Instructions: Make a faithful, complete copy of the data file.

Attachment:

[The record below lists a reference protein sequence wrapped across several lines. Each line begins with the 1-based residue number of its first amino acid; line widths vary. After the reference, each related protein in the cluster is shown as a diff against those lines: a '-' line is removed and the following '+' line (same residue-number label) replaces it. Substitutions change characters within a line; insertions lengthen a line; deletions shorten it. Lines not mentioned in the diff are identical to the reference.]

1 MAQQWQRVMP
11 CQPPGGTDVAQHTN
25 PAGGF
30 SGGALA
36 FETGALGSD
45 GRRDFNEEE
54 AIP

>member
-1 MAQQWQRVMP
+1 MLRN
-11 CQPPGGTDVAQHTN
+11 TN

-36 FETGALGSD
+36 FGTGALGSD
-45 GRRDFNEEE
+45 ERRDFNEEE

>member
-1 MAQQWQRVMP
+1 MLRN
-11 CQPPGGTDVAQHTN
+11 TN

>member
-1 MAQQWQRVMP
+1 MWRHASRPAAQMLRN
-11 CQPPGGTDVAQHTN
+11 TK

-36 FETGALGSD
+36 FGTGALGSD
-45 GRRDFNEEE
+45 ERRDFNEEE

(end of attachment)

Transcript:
[The record below lists a reference protein sequence wrapped across several lines. Each line begins with the 1-based residue number of its first amino acid; line widths vary. After the reference, each related protein in the cluster is shown as a diff against those lines: a '-' line is removed and the following '+' line (same residue-number label) replaces it. Substitutions change characters within a line; insertions lengthen a line; deletions shorten it. Lines not mentioned in the diff are identical to the reference.]

1 MAQQWQRVMP
11 CQPPGGTDVAQHTN
25 PAGGF
30 SGGALA
36 FETGALGSD
45 GRRDFNEEE
54 AIP

>member
-1 MAQQWQRVMP
+1 MLRN
-11 CQPPGGTDVAQHTN
+11 TN

-36 FETGALGSD
+36 FGTGALGSD
-45 GRRDFNEEE
+45 ERRDFNEEE

>member
-1 MAQQWQRVMP
+1 MLRN
-11 CQPPGGTDVAQHTN
+11 TN

>member
-1 MAQQWQRVMP
+1 MWRHASRPAAQMLRN
-11 CQPPGGTDVAQHTN
+11 TK

-36 FETGALGSD
+36 FGTGALGSD
-45 GRRDFNEEE
+45 ERRDFNEEE